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4 of 4 people found the following review helpful
5.0 out of 5 stars excellent film with great extra features
This review is for the Criterion Collection DVD edition of the film.
In this director approved Criterion Collection release, we are treated to some excellent materials.
The film follows the story of Francis Hummel (Ed Harris), a retired marine who takes hostages on Alcatraz island. His demand is that the families of soldiers killed in covert operations be given...
Published on July 3 2004 by Ted

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1 of 1 people found the following review helpful
2.0 out of 5 stars Who DOES Michael Bay know at Criterion?
How is it that this director of summer shoot-'em-up blockbuster fare has managed to have not one, but TWO of his films (the other being "Armageddon - Criterion Collection") accepted into the exclusive Criterion family, a label typically reserved for "important classic and contemporary films"?
Granted, "The Rock" was enjoyable. With...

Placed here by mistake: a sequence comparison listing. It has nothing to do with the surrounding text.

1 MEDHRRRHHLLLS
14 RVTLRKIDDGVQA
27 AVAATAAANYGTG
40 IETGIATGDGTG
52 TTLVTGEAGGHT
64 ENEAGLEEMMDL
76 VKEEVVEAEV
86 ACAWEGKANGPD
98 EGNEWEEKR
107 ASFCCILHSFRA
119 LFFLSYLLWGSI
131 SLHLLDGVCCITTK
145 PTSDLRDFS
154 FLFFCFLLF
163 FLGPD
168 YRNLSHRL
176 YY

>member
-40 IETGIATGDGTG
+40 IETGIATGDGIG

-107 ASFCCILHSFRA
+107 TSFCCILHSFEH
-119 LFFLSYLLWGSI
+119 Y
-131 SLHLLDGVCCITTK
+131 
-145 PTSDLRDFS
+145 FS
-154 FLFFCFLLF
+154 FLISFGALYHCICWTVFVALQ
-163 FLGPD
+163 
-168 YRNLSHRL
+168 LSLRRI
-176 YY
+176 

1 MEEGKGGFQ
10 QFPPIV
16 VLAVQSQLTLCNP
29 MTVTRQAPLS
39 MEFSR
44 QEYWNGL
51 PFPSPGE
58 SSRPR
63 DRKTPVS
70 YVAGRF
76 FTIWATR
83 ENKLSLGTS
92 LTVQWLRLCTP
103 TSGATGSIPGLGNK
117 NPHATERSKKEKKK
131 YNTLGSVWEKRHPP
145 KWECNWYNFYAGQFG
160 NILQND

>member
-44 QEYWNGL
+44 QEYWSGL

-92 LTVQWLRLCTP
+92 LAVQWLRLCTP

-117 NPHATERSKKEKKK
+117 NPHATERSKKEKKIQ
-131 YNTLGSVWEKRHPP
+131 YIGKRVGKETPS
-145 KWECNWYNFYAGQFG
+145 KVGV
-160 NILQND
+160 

Published on March 2 2001 by Charlie Peterson


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4 of 4 people found the following review helpful
5.0 out of 5 stars excellent film with great extra features, July 3 2004
By 
Ted "Ted" (Pennsylvania, USA) - See all my reviews
This review is for the Criterion Collection DVD edition of the film.
In this director approved Criterion Collection release, we are treated to some excellent materials.
The film follows the story of Francis Hummel (Ed Harris), a retired marine who takes hostages on Alcatraz island. His demand is that the families of soldiers killed in covert operations be given compensation. He treatens to launch VX nerve gas into the city of San Francisco if his demands are not met. A navy SEAL team is sent in to neutralize the threat. Helping out is Stanley Goodspeed (Nicholas Cage), a chemical weapons expert, and John Patrick Mason (Sean Connery), the only man to have escaped from Alcatraz.